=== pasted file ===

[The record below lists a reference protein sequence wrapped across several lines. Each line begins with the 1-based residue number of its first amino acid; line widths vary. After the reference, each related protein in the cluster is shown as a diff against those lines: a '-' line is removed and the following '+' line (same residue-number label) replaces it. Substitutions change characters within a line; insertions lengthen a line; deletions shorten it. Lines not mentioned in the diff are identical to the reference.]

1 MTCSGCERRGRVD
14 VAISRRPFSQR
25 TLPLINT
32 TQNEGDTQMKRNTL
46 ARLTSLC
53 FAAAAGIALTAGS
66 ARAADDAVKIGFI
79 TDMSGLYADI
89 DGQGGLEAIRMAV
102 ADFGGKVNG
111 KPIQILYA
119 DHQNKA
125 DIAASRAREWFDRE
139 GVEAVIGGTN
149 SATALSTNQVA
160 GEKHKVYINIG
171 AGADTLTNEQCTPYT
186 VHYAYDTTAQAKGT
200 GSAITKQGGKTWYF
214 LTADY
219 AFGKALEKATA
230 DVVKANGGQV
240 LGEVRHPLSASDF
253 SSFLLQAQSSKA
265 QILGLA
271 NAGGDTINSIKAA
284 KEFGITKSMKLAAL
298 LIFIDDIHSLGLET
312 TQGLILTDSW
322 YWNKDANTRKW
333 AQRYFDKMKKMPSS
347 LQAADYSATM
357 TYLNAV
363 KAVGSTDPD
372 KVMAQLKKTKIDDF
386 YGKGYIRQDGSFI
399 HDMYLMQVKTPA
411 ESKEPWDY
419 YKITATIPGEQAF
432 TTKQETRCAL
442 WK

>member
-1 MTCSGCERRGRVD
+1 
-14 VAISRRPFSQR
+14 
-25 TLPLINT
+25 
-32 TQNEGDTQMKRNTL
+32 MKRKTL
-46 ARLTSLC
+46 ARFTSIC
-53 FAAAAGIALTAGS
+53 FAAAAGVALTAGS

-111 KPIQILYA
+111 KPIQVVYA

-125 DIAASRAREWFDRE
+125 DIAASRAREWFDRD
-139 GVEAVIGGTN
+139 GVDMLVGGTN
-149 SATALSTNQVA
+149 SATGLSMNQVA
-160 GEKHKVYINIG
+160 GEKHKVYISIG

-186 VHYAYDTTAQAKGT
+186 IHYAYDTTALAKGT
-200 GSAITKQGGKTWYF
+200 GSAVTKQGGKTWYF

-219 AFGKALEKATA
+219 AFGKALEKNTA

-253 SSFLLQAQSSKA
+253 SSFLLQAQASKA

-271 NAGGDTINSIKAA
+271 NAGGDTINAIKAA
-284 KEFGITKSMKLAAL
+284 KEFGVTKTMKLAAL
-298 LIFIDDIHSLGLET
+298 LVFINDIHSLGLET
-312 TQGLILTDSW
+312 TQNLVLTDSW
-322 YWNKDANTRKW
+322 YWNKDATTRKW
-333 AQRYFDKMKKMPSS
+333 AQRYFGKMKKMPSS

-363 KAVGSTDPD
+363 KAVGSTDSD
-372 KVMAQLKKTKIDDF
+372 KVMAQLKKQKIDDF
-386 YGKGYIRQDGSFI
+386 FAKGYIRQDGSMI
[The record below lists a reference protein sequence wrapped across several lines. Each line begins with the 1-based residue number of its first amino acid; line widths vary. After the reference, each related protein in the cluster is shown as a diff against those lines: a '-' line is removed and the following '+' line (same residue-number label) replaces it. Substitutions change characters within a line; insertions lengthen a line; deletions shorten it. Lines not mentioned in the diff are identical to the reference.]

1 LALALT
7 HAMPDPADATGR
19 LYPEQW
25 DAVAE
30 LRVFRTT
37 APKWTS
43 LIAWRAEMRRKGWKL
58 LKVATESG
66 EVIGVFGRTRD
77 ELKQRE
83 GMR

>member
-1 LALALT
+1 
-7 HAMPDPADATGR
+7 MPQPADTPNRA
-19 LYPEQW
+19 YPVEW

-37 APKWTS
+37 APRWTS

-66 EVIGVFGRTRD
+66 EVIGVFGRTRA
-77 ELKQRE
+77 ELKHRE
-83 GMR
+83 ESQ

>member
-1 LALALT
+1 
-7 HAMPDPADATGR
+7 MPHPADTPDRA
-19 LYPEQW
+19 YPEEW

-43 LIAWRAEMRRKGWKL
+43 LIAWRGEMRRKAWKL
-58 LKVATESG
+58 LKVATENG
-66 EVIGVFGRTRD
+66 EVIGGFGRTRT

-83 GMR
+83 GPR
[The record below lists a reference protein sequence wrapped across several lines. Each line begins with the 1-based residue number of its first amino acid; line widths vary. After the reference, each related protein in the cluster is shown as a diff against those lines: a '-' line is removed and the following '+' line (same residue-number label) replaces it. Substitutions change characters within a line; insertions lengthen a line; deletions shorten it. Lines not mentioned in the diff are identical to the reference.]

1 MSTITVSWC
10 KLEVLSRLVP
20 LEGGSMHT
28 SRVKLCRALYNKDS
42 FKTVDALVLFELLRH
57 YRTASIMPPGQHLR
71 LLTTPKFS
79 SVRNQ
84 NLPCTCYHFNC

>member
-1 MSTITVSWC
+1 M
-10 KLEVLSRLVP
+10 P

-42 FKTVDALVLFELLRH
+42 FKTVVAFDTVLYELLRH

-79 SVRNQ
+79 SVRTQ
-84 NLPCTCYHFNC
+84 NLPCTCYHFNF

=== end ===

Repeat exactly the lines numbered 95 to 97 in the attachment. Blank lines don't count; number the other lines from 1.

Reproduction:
19 LYPEQW
25 DAVAE
30 LRVFRTT